“Everything points to a record-breaking turnout,” Utah Elections Director Justin Lee told The Deseret News last week. “We’ve seen constant voter registration all year long. It really hasn’t let up.” Lee said the state’s message this year, in light of COVID-19, was to “avoid the polls unless you absolutely have to.”

The state’s had some mail-in hiccups: As KSL recently listed, some Utah voters have seen ballots without signature lines, primary ballots for the wrong party, and other county-level slip-ups. There’s also a potential time crunch: State law only allows ballots to be sent to voters 21 days before Election Day, and mail-in ballots must be postmarked by the day before Election Day — Nov. 2 this year — or else delivered by hand on Election Day itself. As in other states, an online ballot tracker should help voters ensure that their ballots reach elections officials.

The big ticket races in the state aren’t terribly close: Most polling has shown Lt. Gov. Spencer Cox (R) well ahead of Democratic challenger Christopher Peterson, a law professor whose campaign one analyst recently diagnosed as “underfunded and unknown.” And, as in 2016, President Donald Trump is expected to carry the state handily.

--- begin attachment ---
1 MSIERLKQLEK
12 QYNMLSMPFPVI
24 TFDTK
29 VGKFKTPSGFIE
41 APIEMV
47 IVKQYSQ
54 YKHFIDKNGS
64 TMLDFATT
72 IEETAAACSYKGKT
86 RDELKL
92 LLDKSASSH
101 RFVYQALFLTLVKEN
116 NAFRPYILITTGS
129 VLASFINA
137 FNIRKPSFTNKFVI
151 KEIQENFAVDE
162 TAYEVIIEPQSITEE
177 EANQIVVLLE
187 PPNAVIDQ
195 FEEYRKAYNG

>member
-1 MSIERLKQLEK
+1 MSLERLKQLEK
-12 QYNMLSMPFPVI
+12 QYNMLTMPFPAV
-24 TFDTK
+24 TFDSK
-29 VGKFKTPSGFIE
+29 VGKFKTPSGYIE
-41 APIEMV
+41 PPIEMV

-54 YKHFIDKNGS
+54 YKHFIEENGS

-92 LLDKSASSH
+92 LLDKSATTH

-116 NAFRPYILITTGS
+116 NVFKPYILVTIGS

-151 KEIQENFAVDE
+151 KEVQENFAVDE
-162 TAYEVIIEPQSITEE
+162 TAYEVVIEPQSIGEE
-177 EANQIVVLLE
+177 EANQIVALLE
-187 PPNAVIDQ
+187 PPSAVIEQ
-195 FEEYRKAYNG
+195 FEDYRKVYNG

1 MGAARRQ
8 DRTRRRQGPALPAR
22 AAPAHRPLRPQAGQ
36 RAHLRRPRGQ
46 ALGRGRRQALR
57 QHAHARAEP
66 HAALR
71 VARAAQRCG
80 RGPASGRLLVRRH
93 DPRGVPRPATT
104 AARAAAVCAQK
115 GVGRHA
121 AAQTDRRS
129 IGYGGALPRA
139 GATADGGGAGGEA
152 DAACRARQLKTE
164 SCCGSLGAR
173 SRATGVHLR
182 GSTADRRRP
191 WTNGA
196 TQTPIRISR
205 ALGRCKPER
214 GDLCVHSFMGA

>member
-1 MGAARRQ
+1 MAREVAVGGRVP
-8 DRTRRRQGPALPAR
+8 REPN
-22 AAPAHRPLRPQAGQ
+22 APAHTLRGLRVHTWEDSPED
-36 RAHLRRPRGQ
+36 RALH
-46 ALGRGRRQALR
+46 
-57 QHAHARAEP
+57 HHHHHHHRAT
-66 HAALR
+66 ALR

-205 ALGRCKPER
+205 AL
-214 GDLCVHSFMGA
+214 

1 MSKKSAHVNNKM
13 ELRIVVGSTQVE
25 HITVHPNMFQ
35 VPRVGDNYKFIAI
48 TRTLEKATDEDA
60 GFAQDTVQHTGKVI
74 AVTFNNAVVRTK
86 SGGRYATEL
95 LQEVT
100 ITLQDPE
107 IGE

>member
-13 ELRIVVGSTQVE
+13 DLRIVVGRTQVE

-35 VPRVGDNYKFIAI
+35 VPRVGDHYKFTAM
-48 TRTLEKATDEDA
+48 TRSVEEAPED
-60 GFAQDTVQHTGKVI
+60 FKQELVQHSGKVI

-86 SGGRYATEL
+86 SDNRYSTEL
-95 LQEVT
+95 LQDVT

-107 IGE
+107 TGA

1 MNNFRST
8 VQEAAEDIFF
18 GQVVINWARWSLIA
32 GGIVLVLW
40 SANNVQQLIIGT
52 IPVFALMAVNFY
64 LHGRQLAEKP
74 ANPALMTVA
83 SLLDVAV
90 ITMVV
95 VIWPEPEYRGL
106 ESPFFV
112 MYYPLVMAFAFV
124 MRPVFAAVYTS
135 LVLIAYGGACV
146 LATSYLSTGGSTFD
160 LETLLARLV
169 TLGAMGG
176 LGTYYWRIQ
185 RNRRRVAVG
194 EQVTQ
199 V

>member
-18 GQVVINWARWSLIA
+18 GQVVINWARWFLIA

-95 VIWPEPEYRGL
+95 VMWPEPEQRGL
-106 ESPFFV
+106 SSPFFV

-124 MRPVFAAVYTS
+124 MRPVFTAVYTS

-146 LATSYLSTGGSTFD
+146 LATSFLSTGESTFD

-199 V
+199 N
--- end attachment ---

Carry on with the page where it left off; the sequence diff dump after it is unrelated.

Utah’s Fourth Congressional District offers one close race to watch: Former Salt Lake County Mayor Ben McAdams (D) is currently approaching the end of his first term in the seat, having defeated former Rep. Mia Love’s (R-UT) reelection bid. McAdams can stay Utah’s only  Democratic representative in Congress if he fends off a challenge from Burgess Owens, a former pro football player and, now, a Trump supporter and sometimes-Fox News guest. One recent poll showed the pair neck-and-neck.

Washington

Washington state, where vote by mail is old hat, was well prepared for pandemic conditions. Most counties in Washington have been conducting their elections entirely by mail since the early 2000s, and it became statewide law in 2011. This year, Washington saw 55 percent of registered voters cast a ballot in the primary, its highest turnout in five decades at. Kim Wyman, the state’s election chief and a Republican who has gained more of a national profile because of her defense of the safety of vote by mail, has told counties to prepare for as high as 90 percent turnout for the general. That would break the 85 percent record set during the 2012 general election.

It took Washington until the Monday after primary election day in August to count its ballots. As Wyman told cautioned recently, this is to be expected. “You may have slower results,” she said. “That’s normal. That’s part of the process of making sure we are accurately counting our ballots.” Washington uses dropboxes and, more recently, postage-free ballots to expand accessibility.